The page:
But then, I've never had difficulty lying when it was convenient, so I'm probably not the best to ask.
While I have not raised kids, I do not see why that should factor into the discussion. Your comment suggests that you are operating under the assumption that experience is the only thing that confers ability. However, you may have noticed at some point in your life that we are quite good at obtaining knowledge via the traditional means of learning from the archived experience of others. Arguably even better than learning by first hand experience, though that is up for debate. I have studied various aspects of (adult and child) psychology and sociology to satisfy my urge to understand humanity, and my thoughts on the matter are based on that gained knowledge.
While I agree that experience can lead to new insights, and can result in a more optimal utilization of your own knowledge, it is certainly not required to actually discuss a matter. Maybe the lack of practical experience would be more notable if I were trying to suggest some sort of novel ideas, but I am just stating something which has been seen time and again throughout the ages; what skills are necessary to be successful, and how to impart them to your offspring.
As you may imagine, I have spent some time trying to understand why some people raise their kids to be successful, and why others fail horribly at the act. It does not take spending 20 years to see a pattern of success or failure emerging with the application of certain techniques. So to more directly answer your question, my opinions based neither of my own experience, nor on my understanding of how kids "should" be raised. Instead, my views are based on the mass of information I have seen and read on the topic, and the trends that clearly exhibit themselves in that data.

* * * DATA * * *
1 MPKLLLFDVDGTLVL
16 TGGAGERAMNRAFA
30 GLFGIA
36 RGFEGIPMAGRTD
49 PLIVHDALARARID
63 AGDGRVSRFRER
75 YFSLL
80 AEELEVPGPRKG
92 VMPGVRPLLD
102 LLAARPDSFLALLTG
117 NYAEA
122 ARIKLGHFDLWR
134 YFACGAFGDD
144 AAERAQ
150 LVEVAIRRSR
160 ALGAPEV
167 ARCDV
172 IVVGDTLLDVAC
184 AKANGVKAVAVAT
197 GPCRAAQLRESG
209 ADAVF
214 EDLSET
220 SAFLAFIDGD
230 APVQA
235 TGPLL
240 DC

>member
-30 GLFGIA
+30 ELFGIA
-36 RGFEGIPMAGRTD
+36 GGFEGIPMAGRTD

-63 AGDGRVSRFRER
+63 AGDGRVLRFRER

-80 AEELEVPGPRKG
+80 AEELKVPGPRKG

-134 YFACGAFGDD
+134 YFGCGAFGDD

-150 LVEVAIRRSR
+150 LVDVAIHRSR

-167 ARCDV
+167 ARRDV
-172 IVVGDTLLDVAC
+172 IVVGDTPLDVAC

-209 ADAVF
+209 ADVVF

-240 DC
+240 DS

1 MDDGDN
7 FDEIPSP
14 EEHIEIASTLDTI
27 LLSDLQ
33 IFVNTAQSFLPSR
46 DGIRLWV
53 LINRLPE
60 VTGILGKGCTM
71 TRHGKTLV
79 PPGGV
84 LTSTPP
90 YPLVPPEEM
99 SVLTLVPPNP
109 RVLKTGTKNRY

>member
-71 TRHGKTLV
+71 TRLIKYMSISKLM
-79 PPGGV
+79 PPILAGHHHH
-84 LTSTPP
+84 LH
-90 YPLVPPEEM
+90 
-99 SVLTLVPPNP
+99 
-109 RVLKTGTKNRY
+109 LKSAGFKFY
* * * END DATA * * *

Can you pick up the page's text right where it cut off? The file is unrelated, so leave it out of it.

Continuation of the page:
Going further, I actually find that relying on any long term experience can at times make the results somewhat suspect. While experiencing something several times can help you understand it all the better, once you spent a better part of two decades practicing something you will almost certainly be convinced that you are doing everything correctly. To admit otherwise would be to admit your own failings which few people are willing to do, especially in an area as sensitive as child rearing. This leads to the surprisingly common situation wherein an "authority" who is trusted to make the right decisions acts contrary to the accepted scientific norms of the time. Take for example a grandmother that raised 8 children, and will expound for hours on the necessity of beatings to raising healthy and successful kids. I am sure most of the HN readers can think of a lot of other examples of this in a myriad of fields.
Obviously though, neither you, nor anyone else should make fundamental decisions regarding how to raise your child based on something some guy on the Internet said. A responsible parent should spent at least as much time as I have reading the material relevant to the topic in order to make informed decisions. What more, if it appears to a somewhat informed person that you have not done this basic work, they should, as I have with the GGP, point out the flaws in your reasoning without having to wade through comments disqualifying their opinion simply because they have not actually put what they have read into practice. If you have issues with what I said, then by all means please present them, and the supporting arguments, for me to discuss or concede as necessary, but do not for a second think that you can discount me from the discussion simply because I do not adhere to the strict experience requirements that you feel are necessary before even think about the topic.